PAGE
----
The side effects are increased menstrual cramps and longer periods. I also get more cramps during ovulation around the middle of my cycle. I personally don't care for the side effects and would remove the IUD, but my husband and I don't want to have children.

mutsy
Post 3

Moldova- I heard that the Paragard IUD is not a hormonal IUD. This non hormonal IUD is good for a period of ten years.

I heard though that one of the IUD side effects for this IUD results in heavy cramping along with heavy blood flow during your period.

I think that an IUDs birth control should be considered after you are done having kids. The doctor’s will usually ask you that.

You could have the IUD removed, but it is better to consider this option when you are looking for long term birth control, because otherwise it can be expensive. These copper IUDs offer protection for a long time.

Moldova
Post 2

Bhutan-

The IUD prices range from a fee of about $750 to $1,000 for insertion and another fee of a few hundred dollars for removal at the end of the five years.

Also because there are small amounts of hormone in the device, when you have it removed, you might feel like vomiting and feel a little dizzy for the first day after removal if you don’t have a new one inserted immediately after the Mirena expires.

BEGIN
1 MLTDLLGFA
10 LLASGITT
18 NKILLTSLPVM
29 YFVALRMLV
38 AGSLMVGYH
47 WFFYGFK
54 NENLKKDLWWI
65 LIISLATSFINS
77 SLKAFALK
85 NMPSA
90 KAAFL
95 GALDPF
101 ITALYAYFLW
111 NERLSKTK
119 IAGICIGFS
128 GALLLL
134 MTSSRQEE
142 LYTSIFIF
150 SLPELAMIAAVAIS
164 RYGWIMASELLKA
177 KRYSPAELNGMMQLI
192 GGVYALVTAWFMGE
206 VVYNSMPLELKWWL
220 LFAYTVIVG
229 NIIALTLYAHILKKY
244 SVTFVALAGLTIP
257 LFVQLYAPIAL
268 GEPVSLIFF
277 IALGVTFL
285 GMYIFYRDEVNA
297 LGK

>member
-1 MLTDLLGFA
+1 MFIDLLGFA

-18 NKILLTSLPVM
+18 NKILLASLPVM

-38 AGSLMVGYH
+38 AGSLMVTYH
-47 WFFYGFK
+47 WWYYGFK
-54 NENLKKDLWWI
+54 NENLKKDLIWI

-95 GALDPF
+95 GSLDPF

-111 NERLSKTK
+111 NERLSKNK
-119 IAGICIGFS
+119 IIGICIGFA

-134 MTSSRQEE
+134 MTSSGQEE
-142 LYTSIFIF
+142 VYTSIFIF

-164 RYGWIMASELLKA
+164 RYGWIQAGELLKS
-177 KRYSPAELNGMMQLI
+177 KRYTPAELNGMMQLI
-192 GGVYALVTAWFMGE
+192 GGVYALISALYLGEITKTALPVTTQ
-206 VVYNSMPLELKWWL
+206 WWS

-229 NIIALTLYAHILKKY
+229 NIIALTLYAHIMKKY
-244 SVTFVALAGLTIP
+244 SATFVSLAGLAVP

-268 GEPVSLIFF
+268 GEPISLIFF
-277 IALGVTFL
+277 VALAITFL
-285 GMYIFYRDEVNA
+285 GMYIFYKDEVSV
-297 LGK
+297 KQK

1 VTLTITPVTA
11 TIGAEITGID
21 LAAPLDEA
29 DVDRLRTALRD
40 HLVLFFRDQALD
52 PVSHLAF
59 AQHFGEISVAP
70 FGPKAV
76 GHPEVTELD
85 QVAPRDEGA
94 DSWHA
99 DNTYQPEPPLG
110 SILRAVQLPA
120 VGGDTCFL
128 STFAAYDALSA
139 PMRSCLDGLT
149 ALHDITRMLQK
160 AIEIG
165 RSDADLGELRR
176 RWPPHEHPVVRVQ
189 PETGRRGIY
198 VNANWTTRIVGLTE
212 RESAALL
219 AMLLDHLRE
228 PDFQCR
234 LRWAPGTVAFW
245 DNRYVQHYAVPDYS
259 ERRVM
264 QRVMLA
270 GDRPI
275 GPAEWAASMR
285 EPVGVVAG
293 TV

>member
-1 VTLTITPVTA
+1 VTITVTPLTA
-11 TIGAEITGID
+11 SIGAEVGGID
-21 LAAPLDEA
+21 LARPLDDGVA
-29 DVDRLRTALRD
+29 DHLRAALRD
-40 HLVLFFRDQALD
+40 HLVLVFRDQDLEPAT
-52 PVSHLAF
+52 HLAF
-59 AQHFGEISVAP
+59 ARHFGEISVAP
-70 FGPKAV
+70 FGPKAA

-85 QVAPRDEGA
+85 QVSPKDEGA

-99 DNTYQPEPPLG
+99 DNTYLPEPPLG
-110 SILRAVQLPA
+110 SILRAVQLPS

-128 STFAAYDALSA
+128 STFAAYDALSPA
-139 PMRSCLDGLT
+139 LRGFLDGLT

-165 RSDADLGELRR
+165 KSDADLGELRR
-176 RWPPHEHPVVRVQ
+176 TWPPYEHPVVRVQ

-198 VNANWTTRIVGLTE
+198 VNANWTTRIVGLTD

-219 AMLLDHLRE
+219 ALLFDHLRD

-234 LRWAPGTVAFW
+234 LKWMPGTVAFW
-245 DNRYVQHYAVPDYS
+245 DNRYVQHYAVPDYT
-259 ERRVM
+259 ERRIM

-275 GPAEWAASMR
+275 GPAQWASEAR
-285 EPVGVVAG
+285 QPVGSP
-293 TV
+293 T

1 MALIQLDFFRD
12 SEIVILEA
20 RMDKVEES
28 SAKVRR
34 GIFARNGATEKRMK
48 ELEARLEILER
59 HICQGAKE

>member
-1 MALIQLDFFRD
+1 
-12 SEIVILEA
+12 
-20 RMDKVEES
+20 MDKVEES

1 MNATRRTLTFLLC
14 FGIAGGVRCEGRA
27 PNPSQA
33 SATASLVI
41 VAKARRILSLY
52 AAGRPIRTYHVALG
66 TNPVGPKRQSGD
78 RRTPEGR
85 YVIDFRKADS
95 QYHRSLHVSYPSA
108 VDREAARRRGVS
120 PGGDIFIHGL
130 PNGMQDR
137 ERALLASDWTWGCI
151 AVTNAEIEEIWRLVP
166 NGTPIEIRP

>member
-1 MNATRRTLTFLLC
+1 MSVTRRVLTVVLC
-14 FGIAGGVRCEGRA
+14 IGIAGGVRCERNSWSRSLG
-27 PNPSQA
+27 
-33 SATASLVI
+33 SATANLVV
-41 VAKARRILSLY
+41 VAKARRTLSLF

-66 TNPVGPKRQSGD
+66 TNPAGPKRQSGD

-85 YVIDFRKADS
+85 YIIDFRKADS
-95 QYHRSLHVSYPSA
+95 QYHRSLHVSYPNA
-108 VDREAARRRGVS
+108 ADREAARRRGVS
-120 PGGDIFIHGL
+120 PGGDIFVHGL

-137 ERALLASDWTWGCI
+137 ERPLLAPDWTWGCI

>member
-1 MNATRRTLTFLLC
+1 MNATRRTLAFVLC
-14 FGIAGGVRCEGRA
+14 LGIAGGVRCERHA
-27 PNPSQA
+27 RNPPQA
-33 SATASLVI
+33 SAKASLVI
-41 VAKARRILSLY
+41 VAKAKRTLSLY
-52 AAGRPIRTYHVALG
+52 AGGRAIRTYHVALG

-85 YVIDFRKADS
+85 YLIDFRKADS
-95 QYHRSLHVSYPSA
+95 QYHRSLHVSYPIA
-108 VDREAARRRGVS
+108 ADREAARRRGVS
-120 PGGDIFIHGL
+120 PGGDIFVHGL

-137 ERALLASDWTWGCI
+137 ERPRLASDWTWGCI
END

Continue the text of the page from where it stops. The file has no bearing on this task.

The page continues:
That is what happened to a friend of mine because she chose a different type of birth control after having the Mirena IUD removed. She did not like the side effects of this hormonal IUD.

Bhutan
Post 1

The Mirena IUD offers birth control protection for a period of five years. It is supposed to be as effective as sterilization if properly inserted.

It virtually removes all periods, but it can have some IUD side effects. Some women experience headaches and bouts of irritability.

In addition, some women experience fatigue and feel tired from time to time. If having an IUD inserted it is important to take an Advil about an hour before the procedure in order to ease the discomfort.

It is usually inserted in a period of minutes, but without this precaution, you will feel uncomfortable.

Also, most insurance companies do not cover the cost of an IUD conceptive.